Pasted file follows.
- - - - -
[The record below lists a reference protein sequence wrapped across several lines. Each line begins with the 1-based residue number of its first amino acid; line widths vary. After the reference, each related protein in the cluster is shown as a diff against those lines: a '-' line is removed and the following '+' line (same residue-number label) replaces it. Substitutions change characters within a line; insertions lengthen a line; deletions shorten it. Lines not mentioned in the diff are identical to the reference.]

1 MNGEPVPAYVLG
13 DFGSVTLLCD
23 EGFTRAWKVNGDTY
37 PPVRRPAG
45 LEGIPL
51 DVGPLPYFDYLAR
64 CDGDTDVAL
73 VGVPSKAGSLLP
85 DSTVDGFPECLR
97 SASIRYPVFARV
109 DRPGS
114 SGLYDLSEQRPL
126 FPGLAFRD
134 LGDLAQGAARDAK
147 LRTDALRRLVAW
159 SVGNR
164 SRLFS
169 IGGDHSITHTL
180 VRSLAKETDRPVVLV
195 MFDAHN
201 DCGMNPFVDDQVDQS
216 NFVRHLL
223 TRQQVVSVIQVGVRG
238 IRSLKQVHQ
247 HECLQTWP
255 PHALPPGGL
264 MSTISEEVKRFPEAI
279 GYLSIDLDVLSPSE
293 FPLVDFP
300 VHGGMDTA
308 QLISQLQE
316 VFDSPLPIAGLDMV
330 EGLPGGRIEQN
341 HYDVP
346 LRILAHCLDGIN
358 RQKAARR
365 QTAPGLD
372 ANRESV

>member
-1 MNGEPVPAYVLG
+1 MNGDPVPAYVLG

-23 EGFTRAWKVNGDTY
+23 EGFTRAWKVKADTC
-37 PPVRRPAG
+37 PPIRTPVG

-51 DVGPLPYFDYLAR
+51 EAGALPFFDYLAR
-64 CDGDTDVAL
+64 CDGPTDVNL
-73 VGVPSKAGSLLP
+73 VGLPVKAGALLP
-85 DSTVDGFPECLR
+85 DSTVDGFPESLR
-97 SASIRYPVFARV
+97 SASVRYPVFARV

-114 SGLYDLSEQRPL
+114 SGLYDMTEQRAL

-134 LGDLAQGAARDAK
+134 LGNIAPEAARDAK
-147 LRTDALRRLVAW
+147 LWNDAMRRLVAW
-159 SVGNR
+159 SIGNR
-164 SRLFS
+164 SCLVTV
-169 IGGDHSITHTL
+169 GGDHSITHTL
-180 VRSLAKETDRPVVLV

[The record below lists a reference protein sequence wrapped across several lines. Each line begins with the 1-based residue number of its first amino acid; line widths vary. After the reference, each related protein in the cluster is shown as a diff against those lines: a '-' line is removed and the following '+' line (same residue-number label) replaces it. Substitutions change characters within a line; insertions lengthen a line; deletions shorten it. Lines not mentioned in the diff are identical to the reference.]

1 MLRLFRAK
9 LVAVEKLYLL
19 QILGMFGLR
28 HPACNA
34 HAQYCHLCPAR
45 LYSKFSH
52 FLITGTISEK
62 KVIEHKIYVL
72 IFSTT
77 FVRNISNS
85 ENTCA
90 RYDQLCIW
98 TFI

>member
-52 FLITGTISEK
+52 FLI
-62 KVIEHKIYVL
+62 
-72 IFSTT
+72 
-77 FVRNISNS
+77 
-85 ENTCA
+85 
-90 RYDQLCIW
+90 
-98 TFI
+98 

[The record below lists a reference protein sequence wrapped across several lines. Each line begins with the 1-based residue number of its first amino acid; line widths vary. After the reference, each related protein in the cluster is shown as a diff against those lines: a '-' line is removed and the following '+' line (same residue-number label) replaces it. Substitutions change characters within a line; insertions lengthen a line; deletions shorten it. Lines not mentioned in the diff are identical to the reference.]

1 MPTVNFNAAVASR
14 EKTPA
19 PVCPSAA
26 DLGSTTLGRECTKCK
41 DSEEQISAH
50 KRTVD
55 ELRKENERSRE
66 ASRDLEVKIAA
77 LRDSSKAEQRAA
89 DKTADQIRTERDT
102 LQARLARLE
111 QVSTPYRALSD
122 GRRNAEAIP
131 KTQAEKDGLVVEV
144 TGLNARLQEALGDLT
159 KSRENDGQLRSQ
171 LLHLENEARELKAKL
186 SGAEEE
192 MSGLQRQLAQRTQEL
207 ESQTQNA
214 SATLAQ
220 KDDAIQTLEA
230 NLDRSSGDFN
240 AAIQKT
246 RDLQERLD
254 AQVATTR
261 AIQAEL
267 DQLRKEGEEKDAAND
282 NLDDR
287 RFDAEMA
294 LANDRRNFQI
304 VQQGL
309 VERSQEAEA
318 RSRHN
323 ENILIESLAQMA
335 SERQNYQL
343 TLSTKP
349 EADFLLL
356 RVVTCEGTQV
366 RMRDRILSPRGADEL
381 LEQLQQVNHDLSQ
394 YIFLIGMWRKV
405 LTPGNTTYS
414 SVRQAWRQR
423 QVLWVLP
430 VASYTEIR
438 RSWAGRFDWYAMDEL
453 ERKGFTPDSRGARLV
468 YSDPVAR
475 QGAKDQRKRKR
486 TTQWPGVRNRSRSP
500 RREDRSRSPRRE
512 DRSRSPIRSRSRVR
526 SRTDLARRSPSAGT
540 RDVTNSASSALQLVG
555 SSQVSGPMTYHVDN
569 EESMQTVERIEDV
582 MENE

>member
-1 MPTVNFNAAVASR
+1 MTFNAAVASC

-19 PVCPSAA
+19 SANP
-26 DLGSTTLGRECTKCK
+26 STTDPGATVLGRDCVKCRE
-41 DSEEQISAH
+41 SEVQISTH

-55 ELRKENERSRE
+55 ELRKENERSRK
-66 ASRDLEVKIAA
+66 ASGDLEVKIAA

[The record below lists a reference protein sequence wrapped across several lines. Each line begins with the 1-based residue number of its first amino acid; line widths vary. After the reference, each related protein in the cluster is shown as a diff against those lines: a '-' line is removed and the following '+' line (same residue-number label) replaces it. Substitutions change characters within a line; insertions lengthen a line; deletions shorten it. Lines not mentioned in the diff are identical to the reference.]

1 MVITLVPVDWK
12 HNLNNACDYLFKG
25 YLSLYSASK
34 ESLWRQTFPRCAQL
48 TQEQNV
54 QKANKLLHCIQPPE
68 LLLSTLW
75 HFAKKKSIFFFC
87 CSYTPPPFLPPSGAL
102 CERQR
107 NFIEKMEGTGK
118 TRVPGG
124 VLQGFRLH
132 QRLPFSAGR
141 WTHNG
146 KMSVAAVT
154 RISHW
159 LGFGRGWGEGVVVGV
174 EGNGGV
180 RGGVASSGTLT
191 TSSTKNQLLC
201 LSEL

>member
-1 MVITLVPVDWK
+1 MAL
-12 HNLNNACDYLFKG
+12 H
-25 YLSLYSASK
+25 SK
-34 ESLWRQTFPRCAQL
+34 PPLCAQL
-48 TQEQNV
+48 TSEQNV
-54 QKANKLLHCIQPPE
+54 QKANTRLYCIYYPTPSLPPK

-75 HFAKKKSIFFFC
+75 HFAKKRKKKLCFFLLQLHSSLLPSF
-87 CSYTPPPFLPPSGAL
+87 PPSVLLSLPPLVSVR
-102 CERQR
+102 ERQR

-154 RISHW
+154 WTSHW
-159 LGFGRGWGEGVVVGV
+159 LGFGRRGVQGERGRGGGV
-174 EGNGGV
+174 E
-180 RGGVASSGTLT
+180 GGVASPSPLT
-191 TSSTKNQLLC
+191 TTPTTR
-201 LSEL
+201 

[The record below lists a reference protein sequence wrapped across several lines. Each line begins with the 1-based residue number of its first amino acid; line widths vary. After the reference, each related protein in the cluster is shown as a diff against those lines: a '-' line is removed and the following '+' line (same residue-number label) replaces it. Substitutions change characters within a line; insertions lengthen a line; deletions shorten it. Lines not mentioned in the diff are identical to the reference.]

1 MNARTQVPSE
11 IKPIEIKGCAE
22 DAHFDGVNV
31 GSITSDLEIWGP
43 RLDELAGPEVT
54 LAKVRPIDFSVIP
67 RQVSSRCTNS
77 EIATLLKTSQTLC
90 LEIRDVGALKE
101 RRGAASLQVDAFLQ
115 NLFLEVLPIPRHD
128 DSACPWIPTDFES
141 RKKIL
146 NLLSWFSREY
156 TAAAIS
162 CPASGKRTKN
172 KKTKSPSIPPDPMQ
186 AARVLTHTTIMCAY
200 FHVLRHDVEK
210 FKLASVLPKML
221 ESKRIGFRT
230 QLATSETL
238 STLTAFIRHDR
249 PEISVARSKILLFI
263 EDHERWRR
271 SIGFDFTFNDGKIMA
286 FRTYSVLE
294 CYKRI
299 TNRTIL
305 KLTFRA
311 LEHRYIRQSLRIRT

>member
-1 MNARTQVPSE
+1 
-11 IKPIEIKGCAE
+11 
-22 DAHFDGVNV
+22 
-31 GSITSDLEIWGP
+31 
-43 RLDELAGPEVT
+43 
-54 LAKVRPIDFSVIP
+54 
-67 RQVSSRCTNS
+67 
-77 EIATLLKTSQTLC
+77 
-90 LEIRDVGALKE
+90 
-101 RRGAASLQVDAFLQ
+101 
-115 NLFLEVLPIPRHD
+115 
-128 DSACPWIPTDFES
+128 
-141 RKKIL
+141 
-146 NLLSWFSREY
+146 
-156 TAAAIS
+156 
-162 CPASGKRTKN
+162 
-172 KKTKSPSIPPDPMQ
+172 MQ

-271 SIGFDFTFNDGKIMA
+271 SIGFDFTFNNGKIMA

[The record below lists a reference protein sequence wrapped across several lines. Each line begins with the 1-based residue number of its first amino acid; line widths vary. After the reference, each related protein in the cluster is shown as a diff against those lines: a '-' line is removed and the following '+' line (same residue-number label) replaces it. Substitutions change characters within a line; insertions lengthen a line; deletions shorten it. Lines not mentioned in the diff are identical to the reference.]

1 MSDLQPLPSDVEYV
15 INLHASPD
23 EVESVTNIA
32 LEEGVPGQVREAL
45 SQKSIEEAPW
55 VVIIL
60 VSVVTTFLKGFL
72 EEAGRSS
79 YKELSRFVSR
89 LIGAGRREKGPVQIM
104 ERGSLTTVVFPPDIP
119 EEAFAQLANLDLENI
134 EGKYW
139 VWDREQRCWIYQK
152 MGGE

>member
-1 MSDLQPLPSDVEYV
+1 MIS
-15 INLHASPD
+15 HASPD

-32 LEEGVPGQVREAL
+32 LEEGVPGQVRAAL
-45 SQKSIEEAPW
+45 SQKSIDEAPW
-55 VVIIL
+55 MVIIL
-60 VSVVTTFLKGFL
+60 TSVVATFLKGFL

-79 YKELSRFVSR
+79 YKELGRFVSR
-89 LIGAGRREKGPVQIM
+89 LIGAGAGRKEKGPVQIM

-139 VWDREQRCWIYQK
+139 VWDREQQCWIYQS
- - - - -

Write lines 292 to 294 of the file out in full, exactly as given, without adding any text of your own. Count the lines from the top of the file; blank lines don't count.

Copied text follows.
-271 SIGFDFTFNDGKIMA
+271 SIGFDFTFNNGKIMA

[The record below lists a reference protein sequence wrapped across several lines. Each line begins with the 1-based residue number of its first amino acid; line widths vary. After the reference, each related protein in the cluster is shown as a diff against those lines: a '-' line is removed and the following '+' line (same residue-number label) replaces it. Substitutions change characters within a line; insertions lengthen a line; deletions shorten it. Lines not mentioned in the diff are identical to the reference.]